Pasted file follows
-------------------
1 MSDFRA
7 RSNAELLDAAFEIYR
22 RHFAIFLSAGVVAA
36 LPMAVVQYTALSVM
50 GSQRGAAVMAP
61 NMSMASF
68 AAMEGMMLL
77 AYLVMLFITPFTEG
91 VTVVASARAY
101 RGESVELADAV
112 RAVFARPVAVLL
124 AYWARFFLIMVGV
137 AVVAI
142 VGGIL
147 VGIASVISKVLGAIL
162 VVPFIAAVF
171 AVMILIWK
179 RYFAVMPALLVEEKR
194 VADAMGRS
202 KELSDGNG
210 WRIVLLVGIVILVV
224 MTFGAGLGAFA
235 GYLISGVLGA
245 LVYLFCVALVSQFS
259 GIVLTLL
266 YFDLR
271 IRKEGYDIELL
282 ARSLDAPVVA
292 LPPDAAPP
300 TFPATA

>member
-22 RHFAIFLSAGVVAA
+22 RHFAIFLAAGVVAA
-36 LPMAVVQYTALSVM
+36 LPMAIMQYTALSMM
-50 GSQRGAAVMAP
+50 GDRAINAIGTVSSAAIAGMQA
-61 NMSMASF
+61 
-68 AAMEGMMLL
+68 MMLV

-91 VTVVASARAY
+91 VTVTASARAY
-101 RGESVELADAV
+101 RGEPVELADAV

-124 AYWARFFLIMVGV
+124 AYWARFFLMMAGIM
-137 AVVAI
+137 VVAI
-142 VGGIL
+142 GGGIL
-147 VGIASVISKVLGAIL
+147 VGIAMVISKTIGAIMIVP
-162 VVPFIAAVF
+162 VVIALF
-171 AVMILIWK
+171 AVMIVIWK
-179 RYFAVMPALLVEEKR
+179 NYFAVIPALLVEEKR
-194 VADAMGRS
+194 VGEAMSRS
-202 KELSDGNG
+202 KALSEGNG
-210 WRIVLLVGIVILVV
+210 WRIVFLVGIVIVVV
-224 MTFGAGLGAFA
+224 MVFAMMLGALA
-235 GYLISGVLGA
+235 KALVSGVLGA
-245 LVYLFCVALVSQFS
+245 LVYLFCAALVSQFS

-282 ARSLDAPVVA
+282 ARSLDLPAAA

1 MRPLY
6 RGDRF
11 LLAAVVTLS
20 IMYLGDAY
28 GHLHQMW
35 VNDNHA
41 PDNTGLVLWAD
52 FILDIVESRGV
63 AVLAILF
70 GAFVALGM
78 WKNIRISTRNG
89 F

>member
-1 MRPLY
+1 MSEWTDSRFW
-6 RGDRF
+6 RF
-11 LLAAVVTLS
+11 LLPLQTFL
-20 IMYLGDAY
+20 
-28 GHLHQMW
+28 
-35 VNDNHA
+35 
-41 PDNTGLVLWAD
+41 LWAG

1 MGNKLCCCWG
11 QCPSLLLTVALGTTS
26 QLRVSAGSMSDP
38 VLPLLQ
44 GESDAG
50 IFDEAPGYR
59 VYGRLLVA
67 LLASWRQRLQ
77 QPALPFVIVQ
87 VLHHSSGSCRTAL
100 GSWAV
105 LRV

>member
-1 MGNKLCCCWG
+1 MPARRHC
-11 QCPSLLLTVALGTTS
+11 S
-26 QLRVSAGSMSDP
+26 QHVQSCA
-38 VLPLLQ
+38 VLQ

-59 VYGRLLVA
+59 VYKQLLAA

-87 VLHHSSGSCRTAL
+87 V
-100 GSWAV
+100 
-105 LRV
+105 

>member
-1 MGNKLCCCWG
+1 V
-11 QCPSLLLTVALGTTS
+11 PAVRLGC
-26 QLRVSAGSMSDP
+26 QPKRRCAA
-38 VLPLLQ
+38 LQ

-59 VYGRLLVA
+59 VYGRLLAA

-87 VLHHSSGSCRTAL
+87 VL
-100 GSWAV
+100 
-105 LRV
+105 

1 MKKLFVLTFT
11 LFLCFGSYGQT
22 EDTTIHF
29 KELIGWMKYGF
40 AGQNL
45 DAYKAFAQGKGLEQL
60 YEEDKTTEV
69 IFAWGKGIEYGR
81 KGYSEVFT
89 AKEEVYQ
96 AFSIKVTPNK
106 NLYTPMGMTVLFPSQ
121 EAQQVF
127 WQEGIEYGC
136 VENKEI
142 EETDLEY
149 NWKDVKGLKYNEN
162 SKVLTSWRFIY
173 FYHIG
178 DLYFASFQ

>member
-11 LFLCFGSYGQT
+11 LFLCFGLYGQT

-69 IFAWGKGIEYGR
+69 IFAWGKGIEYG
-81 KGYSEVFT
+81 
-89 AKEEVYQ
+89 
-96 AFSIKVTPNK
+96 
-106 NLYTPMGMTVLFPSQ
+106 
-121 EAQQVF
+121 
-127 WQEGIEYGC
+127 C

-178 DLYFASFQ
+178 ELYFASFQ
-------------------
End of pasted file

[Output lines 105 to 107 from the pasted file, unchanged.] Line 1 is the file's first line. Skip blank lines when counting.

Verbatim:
44 GESDAG
50 IFDEAPGYR
59 VYGRLLVA